1.21-23 TIVRA SAMVEGANAM ASANNAH/ MRDU MADHYDHIMATRATVAT TATO’PIVISESAH/ ISVARAPRANIDHANAD VA
“Before enlightenment I had to chop wood and carry water. After enlightenment I had to chop wood and carry water.” – Old Zen Saying
When I travel and come home the laundry and the list of things to catch up on are both piled high. It doesn’t matter so much because there is this warm feeling about being back in my space, nestled in my polartec fleece sheets, and surrounded by the people and things that most ground me. The shift away during the working holiday brings perspective to the comforts of a daily routine. I really love to travel and I love the state of returning as well.
In a spiritual or emotional journey we can often travel to many extremes. In some ways we are all trying to “get” somewhere and our minds travel furiously through the many options trying to make sense of it all. I was experiencing a bit of this pattern as my exhaustion levels rise and the reality of jet lag settles in. My mind was racing this morning with all of the chaos and my eyes blinked on the verge of tears as the overwhelming sensations of work, anxiety, and sleep deprivation dripped through my being. I was vividly aware of what was happening and why. I know that this is the biggest part of the practice. It is easy to work on staying present when all the puzzle pieces fit. It is not a big deal to bring my attention back to the present and sit with things as they are when you are in a good space and everything seems to go with the flow. Bringing my awareness into full focus and breathing calmly into the chaos is where the real practice for me begins.
Every December I spend a little bit of time with a few of my close friends pondering our intentions and looking ahead at the visions of what we are wanting. My dear friend Deven Sisler and I had a few years where we would set as one of our goals, the ability to do a press hand stand. After several years had passed our inversions had become much more refined and stable, and the press still was just on the verge. Deven stated clearly again that "this" year was going to be the press hand stand. I asked , "what is going to be different." She laughed and said, "This year I will really practice my press hand stand." We had a good chuckle.
I look back on that sweet moment with Deven and it reminds me of what practice means. It is more than a thought and setting an intention. Practice of a physical, mental, or spiritual nature requires us to act. The intention is merely the seed that must be cared for to be cultivated. The physical practice helps us understand the concept of work and action at the kinesthetic level and reflects our internal worlds. It is not surprising that many people come to yoga seeking physical relief and find themselves getting much more than they anticipated.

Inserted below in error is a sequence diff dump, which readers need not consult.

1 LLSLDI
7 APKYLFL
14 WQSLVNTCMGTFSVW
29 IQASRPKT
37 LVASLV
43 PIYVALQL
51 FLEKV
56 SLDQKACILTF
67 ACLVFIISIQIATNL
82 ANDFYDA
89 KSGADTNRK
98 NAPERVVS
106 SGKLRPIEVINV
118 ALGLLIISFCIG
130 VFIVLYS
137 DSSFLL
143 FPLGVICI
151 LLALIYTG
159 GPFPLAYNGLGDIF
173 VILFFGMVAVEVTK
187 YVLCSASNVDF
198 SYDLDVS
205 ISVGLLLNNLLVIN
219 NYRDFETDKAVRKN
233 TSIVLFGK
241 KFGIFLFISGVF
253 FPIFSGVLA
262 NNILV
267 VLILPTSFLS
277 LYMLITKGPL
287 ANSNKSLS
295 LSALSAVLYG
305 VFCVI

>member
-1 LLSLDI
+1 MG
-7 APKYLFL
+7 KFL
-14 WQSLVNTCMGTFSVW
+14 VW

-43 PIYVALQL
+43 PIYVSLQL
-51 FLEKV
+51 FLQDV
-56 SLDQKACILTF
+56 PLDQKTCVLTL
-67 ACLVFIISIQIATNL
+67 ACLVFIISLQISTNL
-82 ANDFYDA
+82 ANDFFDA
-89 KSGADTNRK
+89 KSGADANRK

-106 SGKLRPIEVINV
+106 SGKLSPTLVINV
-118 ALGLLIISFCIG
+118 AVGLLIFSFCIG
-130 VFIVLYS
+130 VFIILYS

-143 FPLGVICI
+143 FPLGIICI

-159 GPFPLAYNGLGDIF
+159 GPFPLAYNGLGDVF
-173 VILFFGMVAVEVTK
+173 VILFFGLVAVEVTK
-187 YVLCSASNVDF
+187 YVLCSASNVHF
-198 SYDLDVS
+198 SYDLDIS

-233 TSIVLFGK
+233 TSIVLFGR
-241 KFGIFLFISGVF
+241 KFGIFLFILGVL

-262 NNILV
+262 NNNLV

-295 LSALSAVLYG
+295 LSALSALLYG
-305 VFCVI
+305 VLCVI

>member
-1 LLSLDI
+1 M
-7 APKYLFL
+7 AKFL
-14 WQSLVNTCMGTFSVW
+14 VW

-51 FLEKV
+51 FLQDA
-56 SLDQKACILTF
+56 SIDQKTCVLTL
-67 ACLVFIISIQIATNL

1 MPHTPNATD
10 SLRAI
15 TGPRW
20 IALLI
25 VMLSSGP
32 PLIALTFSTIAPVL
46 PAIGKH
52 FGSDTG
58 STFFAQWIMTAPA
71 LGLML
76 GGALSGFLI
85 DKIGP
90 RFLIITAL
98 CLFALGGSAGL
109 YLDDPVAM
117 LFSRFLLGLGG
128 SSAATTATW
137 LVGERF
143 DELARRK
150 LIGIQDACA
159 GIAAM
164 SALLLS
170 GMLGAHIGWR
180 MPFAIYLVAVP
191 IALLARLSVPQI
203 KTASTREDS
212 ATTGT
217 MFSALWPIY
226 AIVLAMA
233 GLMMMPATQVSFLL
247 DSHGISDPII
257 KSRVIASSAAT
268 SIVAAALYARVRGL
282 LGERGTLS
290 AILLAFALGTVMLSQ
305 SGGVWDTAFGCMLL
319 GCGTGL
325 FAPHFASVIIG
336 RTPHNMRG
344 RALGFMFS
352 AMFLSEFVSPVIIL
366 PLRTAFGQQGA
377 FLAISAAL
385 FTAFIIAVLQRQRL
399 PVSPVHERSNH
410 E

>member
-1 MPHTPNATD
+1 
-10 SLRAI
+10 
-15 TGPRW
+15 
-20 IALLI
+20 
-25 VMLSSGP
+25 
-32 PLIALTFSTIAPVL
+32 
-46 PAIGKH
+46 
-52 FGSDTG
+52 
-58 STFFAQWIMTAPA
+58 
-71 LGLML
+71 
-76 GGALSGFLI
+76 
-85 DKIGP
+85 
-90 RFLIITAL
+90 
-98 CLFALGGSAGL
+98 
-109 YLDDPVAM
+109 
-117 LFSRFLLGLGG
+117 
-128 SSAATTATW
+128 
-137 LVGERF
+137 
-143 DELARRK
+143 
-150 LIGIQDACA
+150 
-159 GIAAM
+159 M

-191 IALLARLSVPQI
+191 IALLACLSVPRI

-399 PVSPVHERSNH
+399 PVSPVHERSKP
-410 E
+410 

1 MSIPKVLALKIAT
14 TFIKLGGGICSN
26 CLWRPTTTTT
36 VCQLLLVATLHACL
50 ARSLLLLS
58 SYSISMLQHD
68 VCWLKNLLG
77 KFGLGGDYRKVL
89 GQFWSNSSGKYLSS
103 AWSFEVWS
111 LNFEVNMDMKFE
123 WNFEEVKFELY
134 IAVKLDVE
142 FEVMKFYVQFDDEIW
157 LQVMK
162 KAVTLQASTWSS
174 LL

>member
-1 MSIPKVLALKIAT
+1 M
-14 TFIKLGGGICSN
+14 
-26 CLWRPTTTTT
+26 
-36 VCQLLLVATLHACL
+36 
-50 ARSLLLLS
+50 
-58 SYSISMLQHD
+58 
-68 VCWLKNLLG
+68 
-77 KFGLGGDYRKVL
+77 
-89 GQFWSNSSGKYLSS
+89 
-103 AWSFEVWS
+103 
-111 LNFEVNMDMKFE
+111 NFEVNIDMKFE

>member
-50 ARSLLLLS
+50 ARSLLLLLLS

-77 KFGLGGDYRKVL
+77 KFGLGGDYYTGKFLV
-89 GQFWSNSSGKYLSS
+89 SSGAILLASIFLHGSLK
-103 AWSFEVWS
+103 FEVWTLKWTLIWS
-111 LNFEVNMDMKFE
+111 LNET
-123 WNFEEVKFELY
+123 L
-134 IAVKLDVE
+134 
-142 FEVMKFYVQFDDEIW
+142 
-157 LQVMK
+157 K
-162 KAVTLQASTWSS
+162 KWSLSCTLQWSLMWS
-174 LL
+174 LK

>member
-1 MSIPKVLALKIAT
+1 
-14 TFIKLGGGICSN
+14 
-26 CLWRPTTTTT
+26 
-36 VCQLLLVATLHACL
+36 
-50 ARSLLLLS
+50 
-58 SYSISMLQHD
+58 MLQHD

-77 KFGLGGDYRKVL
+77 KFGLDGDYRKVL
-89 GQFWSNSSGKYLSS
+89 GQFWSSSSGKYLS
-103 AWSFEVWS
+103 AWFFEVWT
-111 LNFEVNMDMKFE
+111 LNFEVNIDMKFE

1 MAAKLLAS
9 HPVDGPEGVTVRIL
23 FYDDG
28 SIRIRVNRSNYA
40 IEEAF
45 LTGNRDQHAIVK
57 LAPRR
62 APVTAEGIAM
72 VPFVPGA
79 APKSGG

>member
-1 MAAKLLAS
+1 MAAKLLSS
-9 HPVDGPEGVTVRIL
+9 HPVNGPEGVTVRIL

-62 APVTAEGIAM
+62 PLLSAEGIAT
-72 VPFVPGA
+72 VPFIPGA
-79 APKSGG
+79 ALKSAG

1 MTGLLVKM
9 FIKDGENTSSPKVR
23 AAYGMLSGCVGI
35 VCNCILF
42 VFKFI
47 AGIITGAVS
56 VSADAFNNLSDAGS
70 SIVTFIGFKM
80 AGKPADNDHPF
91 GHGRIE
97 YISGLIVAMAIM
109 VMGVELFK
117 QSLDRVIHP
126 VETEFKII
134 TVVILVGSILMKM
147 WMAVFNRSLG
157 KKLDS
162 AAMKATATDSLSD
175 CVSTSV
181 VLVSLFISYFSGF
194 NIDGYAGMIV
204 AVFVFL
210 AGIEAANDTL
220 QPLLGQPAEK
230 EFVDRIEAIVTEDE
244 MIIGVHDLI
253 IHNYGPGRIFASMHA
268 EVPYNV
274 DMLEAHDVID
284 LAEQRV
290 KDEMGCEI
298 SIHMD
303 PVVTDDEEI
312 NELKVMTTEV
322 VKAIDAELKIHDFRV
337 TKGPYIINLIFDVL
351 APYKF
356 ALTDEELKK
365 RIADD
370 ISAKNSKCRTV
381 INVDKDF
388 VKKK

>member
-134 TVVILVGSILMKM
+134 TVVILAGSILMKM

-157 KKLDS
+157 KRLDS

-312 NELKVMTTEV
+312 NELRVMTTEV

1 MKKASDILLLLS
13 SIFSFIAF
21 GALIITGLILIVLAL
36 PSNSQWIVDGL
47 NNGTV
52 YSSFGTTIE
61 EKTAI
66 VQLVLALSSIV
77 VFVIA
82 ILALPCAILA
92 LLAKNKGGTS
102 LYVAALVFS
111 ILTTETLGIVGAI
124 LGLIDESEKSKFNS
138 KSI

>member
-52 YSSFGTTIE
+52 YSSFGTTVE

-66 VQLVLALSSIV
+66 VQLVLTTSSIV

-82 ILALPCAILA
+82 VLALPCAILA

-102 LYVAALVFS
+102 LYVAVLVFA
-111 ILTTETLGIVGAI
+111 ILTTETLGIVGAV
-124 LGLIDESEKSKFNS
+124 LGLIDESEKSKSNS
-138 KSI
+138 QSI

Side Note: My friend and amazing colleague Daniel Scott wrote an article recently called, The Yoga Provocateur Asks: Is AcroYoga Really Yoga? He sums up the movement from a physically centered practice to a life centered deeply connected practice with a beautiful eloquence and charm that is worth the read.
This particular set of lines from the Yoga Sutras for me are all about setting our internal compass. Thoughts of work ethic, personal responsibility, dedication, vigorous pursuit come to the front of my mind. As a know work-aholic I know that I must work smarter not harder. I am realizing that dedication and process must be balanced and that I can continue to refine the choices I make about what I will give my fullest attention to.
"Practice and all is coming", Pattabhi Jois
I have come to the conclusion that I often step into my inner child who is sitting in the back seat of the car annoying my mother with a constant barrage of ,"are we there yet?" statements. Where is THERE in this emotional journey? WHAT is it that I really seek. No matter where I go I always take myself so my inner work is the best place I can think of to be. THERE: for me is a place of consistent contentment with all that I do and the WHAT is refined clarity that will allow the contentment to flourish. This will be the process whether I am on the road our doing my laundry. In every part of what I do I have the opportunity to experience life to the fullest. My dedication is to make sure that I do not disconnect and go on auto pilot.
Boundless Yoga Staff & Students
We are continuously interested on how our reactions and responses to our personal journeys, albeit travel, adventure, new job, etc. mirror and reflect our social, emotional and spiritual ups and downs. We try every day to apply what we learn about ourselves on the yoga mat to our personal lives. Thank you for tuning in as we share some of those aspects with you.